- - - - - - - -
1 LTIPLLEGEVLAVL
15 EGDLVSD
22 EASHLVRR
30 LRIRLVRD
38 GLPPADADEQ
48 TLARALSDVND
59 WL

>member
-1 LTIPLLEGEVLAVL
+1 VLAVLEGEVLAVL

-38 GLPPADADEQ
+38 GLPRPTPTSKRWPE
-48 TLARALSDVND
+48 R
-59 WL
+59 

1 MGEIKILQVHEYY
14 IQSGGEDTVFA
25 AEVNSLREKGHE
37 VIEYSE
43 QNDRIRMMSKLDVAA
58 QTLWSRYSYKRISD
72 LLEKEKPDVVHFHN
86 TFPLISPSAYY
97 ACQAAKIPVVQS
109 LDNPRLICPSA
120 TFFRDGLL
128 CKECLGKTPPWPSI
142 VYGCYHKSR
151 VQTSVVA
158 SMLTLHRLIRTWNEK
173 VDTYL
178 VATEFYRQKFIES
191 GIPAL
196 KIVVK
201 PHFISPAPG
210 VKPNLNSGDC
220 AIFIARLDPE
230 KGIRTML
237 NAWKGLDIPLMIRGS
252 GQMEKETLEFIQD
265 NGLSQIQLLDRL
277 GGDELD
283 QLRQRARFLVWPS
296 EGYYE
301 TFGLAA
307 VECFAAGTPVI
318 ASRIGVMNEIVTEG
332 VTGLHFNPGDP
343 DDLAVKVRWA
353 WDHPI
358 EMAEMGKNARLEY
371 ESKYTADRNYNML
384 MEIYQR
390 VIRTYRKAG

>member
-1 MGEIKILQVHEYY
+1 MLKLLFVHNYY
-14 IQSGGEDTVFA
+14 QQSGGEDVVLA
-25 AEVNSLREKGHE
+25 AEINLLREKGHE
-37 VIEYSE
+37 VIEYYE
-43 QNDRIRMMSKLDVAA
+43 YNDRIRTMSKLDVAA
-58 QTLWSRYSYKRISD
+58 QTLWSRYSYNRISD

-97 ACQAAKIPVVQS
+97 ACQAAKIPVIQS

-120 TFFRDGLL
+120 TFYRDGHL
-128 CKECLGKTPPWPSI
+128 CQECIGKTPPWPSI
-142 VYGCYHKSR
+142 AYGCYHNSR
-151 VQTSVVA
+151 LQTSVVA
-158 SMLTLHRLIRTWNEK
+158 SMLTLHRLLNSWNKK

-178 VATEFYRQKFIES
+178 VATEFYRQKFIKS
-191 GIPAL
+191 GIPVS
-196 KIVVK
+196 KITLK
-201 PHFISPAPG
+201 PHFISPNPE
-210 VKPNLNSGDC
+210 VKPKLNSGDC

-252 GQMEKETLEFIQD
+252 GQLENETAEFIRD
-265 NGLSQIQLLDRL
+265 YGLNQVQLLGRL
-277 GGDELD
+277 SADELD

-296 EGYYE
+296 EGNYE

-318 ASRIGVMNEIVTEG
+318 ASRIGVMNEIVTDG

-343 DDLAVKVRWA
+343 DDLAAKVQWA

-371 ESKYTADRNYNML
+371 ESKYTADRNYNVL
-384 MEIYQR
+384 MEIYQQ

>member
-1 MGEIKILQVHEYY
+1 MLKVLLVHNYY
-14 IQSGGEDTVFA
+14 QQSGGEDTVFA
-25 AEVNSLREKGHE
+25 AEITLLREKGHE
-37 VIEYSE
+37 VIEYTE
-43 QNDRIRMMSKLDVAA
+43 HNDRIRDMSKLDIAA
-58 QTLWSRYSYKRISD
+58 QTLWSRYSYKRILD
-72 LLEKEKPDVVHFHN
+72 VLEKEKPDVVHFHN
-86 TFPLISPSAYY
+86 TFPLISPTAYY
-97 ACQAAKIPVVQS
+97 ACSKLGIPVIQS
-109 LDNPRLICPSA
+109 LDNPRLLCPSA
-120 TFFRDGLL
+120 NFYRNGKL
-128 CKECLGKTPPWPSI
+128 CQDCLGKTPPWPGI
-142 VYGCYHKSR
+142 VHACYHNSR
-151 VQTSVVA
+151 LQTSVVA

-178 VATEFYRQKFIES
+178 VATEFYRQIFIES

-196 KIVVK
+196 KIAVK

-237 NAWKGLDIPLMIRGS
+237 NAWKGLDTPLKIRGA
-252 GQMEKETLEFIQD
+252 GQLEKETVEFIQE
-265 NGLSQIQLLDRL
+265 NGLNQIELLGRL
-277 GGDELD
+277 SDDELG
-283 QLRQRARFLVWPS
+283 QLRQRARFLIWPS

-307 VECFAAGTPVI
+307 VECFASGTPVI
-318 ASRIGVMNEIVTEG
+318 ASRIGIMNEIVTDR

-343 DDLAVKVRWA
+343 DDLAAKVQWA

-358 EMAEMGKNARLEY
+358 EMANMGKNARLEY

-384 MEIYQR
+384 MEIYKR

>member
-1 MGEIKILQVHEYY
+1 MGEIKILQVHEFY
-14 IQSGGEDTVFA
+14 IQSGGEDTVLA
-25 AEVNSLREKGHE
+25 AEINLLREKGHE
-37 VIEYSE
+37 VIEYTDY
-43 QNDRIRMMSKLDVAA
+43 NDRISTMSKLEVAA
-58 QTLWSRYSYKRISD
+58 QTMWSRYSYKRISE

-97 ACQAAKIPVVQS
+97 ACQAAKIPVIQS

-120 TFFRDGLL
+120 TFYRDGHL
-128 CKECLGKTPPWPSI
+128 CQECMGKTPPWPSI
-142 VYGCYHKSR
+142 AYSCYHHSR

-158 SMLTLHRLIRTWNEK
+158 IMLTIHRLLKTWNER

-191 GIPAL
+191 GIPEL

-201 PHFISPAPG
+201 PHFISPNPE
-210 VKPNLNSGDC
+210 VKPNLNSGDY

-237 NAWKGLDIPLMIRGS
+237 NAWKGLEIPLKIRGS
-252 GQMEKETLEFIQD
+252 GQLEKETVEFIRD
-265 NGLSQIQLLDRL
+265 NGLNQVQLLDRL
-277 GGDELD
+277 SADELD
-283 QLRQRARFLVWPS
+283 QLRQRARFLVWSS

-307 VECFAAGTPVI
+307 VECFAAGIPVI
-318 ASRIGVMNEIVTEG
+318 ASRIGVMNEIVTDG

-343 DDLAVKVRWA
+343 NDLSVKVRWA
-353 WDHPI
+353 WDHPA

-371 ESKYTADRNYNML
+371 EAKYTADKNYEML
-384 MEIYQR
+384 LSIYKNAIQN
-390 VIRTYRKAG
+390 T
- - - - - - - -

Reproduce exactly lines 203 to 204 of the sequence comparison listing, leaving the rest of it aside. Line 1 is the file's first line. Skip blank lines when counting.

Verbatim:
-343 DDLAVKVRWA
+343 NDLSVKVRWA